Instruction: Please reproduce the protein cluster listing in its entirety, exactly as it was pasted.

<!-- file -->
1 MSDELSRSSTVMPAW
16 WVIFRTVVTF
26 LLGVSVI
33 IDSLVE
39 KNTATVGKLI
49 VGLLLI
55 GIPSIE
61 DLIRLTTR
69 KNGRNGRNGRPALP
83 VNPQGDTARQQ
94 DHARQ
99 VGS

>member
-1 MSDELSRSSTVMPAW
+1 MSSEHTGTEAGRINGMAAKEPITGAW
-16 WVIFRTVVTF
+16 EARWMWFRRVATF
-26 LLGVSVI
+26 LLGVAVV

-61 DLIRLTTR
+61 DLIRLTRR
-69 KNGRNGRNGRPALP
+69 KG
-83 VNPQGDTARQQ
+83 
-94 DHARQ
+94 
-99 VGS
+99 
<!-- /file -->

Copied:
1 MSDELSRSSTVMPAW
16 WVIFRTVVTF
26 LLGVSVI
33 IDSLVE
39 KNTATVGKLI
49 VGLLLI
55 GIPSIE
61 DLIRLTTR
69 KNGRNGRNGRPALP
83 VNPQGDTARQQ
94 DHARQ
99 VGS

>member
-1 MSDELSRSSTVMPAW
+1 MSSEHTGTEAGRINGMAAKEPITGAW
-16 WVIFRTVVTF
+16 EARWMWFRRVATF
-26 LLGVSVI
+26 LLGVAVV

-61 DLIRLTTR
+61 DLIRLTRR
-69 KNGRNGRNGRPALP
+69 KG
-83 VNPQGDTARQQ
+83 
-94 DHARQ
+94 
-99 VGS
+99 